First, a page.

The Employment and Redistributive Effects of Reducing or Eliminating Minimum Wage Tip Credits
Recent policy debate on minimum wages has focused not only on raising the minimum wage, but on eliminating the tip credit for restaurant workers. We use data on past variation in tip credits – or minimum wages for restaurant workers – to provide evidence on the potential impacts of eliminating (or reducing) the tip credit. Our evidence points to higher tipped minimum wages (smaller tip credits) reducing jobs among tipped restaurant workers, without earnings effects on those who remain employed sufficiently large to raise total earnings in this sector. And most of our evidence provides no indication that higher tipped minimum wages would be well targeted to poor or low-income families or reduce the likelihood of being poor or very low income.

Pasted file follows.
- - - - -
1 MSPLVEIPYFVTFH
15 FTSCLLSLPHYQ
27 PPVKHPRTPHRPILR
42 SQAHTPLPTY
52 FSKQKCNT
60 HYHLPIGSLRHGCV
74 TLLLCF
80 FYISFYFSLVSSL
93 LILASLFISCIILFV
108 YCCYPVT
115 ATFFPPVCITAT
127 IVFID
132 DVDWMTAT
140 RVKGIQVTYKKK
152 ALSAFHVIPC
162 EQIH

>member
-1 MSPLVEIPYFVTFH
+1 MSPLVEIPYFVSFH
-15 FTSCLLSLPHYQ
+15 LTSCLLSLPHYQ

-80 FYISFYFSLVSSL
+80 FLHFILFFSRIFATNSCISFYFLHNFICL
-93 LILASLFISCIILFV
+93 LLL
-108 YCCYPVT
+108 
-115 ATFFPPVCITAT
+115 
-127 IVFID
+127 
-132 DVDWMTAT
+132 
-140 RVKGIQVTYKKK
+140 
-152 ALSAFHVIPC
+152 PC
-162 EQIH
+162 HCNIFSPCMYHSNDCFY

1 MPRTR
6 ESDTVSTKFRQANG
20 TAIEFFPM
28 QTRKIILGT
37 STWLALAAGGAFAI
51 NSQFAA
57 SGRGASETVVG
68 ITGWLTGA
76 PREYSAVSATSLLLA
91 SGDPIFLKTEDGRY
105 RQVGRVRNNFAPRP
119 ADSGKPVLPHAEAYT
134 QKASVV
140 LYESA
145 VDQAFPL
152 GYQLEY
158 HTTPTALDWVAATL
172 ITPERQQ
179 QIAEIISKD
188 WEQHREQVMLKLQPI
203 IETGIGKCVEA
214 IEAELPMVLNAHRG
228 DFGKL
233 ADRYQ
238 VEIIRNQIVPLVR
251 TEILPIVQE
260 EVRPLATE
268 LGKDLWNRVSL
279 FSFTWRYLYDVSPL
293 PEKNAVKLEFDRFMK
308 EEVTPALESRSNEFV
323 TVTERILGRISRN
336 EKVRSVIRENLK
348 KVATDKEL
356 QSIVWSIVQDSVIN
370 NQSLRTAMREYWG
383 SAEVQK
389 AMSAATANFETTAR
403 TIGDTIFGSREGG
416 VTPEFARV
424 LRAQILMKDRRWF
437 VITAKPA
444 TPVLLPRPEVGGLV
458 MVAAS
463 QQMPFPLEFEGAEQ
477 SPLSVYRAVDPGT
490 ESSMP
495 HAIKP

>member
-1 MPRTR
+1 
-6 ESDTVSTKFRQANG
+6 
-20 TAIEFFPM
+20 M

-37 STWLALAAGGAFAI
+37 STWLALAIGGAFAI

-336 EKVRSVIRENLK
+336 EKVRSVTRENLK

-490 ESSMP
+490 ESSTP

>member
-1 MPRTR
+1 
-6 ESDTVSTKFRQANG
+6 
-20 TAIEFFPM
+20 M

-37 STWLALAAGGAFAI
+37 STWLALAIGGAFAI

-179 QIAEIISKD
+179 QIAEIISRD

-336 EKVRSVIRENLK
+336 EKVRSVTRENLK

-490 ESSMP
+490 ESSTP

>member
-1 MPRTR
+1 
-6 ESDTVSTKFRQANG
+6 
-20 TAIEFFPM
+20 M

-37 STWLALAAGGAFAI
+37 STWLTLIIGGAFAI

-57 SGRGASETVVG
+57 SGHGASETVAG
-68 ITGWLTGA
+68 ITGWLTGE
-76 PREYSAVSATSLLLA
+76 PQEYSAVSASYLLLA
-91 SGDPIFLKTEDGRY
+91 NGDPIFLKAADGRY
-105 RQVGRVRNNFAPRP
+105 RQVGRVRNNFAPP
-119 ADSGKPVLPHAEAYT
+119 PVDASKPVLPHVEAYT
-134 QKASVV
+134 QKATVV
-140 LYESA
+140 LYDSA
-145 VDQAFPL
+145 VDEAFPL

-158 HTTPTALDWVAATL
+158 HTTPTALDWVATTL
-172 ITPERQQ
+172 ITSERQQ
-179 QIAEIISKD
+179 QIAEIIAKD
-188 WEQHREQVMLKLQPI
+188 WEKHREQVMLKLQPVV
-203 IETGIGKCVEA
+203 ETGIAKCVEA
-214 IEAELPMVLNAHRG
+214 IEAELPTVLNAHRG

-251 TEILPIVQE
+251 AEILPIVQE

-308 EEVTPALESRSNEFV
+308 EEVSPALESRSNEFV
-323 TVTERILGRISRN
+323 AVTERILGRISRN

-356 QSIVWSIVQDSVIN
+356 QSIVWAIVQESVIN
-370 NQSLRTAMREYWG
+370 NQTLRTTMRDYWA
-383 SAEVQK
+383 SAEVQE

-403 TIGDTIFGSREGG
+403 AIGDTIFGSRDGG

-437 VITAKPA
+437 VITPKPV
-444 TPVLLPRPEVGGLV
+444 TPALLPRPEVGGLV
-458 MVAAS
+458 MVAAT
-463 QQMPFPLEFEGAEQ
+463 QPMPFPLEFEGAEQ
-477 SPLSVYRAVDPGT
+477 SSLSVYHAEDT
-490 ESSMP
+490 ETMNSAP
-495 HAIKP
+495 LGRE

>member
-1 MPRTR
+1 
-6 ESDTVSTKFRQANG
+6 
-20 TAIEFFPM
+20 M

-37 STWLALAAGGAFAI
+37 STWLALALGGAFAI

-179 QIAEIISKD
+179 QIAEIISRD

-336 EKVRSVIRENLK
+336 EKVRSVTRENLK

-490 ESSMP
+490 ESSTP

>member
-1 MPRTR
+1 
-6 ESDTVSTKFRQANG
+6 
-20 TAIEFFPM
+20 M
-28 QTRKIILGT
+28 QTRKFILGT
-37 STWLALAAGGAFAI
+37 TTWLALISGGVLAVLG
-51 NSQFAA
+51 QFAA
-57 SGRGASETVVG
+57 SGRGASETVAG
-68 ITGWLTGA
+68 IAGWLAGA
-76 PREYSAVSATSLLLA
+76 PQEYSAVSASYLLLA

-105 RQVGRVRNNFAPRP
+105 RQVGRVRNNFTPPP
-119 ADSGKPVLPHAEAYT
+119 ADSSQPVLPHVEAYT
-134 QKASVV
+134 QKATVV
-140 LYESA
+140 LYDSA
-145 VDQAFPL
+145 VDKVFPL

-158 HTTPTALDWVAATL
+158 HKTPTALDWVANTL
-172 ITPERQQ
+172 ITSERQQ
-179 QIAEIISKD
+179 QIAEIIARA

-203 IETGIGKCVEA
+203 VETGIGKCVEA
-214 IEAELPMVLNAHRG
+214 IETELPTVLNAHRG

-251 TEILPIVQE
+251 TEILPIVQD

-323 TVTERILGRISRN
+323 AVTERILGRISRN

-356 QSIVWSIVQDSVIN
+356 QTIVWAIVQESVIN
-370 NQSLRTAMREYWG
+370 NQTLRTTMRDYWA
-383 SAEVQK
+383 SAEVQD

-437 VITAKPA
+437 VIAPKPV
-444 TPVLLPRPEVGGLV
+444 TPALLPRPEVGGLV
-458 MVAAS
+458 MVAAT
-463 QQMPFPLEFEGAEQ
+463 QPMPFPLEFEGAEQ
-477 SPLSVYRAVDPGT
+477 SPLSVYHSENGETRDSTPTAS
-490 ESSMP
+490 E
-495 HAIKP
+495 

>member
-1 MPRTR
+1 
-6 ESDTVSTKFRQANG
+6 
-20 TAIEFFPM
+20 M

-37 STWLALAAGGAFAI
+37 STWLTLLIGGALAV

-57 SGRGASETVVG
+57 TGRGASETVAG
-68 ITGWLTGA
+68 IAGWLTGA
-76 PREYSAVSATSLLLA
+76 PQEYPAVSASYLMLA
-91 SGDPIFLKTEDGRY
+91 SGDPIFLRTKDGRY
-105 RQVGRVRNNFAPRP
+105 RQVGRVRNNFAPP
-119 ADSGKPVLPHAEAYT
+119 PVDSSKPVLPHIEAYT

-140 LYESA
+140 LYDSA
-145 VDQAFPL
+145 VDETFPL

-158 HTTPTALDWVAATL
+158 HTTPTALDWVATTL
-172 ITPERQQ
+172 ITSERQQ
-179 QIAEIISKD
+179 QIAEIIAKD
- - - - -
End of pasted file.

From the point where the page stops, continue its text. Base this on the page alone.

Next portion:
Maysen Yen’s work on this project was supported by a grant from the Employment Policies Institute (EPI). The views expressed are our own, and not necessarily those of EPI or the National Bureau of Economic Research. EPI had and has no control over the content or publication of this paper; EPI only had the right to provide comments, which we as authors could choose to incorporate/respond to or not. We thank William Even and David Macpherson for providing their dataset of tipped and regular minimum wages, and we thank William Even for very helpful comments on an early draft.